link diary

this is a page to collect whatever i've been finding interesting on the internet lately, and will be updated semi-regularly. very much inspired by humantooth's link emporium!

november 20 2023

a public domain round-up

i spent a while the other day poking around the public domain review website for a project. here's some of my favorite things i found there!

woodcut diagram from Tobias Cohen’s Ma’aseh Tuviyah (1708)

It is enough that [man] be as one of the towers or houses among the dwellings of a walled city, as bars and gates, as I have shown you the pattern of the house and the pattern of its instruments, as the House of the Soul, for he has lower, second and a third stories, and an attic and roof above, and walls round about, and corners of the house.

Utagawa Kuniyoshi's The Sea Monk (ca. 1845)

Against the roar of the waves the apparition asks, "Name the most horrible thing you know!" [The sailor] Tokuzo yells in reply, "My profession is the most horrible thing I know!" The answer apparently satisfies the monster as he then disappears along with the storm.

Halloween Postcards, ca. 1900–1920
one of the best collections of vintage halloween cards i've come across! the source links on public domain review also lead to some amazing collections — here's more from the digital maryland website (most of which, apparently, come from my own local library's collection!

Your Flannelette Cure: Fire Tests with Textiles (1910)
there's something really beautiful about these pictures of fabric burning tests. even though they're purely practical in their application — clothing in the 1800s to early 1900s was super flammable, which made it really important to find fireproof alternatives, so these photos documented the research into figuring that out.

R. C. Kedzie, Shadows from the Walls of Death: Facts and Inferences Prefacing a Book of Specimens of Arsenical Wall Papers (1874)
an absolute gem of a find!! this is a 192 page book documenting samples of old arsenic wallpapers from the 1800s.

How many women have thus “gone into a decline,” I will not venture to guess. Perhaps a consideration of the “delicate state of her lungs” leads her to confine herself to her room, and the fear of “taking cold,” to avoid all ventilation; and thus she breathes constantly an air loaded with the breath of death. . . . and finally succumbs to consumption, — a consumption of arsenic in every breath she inhales!

Ennemond Alexandre Petitot's Mascarade à la Grecque (1771)
delightfully whimsical blendings of architecture & costume that i'm absolutely in love with

+ more: the spirit photographs of william hope / plague doctor costumes / curiosities from the museum of giovanni carafa (1778) / 16th century pattern book for scribes / [nsfw] photograph collection of Richard Freiherr von Krafft-Ebing (1840-1902), a German-Austrian psychiatrist and early sexologist / the 25 stages from courtship ot marriage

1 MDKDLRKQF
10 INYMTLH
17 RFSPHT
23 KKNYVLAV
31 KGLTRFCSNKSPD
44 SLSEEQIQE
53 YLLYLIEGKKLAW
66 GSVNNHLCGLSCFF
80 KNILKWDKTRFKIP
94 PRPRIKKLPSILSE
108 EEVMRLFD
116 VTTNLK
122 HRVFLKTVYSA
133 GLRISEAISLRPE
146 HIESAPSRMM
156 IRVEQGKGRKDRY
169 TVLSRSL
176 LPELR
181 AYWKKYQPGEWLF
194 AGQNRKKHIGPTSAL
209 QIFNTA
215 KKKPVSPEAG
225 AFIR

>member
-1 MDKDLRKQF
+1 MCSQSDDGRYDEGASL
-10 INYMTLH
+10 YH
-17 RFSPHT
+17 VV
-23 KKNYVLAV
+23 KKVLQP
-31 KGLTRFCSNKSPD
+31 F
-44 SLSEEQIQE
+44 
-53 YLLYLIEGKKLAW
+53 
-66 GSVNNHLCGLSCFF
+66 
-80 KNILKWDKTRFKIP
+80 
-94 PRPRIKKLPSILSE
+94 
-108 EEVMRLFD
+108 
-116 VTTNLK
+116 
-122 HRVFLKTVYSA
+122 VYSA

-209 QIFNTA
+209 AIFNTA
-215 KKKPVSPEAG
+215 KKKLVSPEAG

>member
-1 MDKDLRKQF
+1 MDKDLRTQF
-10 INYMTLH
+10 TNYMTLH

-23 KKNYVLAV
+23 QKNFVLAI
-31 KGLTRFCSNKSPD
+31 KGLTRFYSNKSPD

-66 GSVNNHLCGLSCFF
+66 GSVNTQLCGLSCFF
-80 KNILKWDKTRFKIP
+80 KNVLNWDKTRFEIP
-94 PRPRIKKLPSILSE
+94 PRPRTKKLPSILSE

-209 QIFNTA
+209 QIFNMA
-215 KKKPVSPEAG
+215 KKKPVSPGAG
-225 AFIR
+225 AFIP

support the public domain review here

july 2023, week 3

today i discovered searchsystem, which has a huge archive of historical material (posters, logos, technology, architecture, etc) that can be sorted by year! it only goes back to 1950 (mildly disappointing to me, as a person who loves historical ephemera from the late 19th/early 20th century especially), but it's a really impressive resource and i wish i'd found it before doing my last comic project, which involved a lot of 1950s research.

a friend posted on bluesky last week about morbid anatomy's online lecture events, and i immediately signed up for five of them. a bunch of them are free and they cover really interesting topics! i went to the first one i signed up for (a lecture on depictions of blackness in mid-1900s comic books) earlier this week and it was fascinating; i'm super excited for more.

on the subject of lectures: cooper union has a ton of recordings of past typography lectures posted for free online that i'm excited to dive into.

july 2023, week 2

i recently listened to a three-episode series of the podcast you're wrong about, in which the host and carmen maria machado (one of my all-time favorite authors) talk about go ask alice, a book i have not read and didn't really know much about prior to listening. they discuss lesbian subtext, the impact of scare tactics around drugs on governmental policy, teenage girlhood, and diaries as a storytelling form.

neonaut's page on cyber mauseoleums reminded me of the article what lies beneath: the internet is decaying all around us by laura maw for the defunct mag real life. both are super worth reading.


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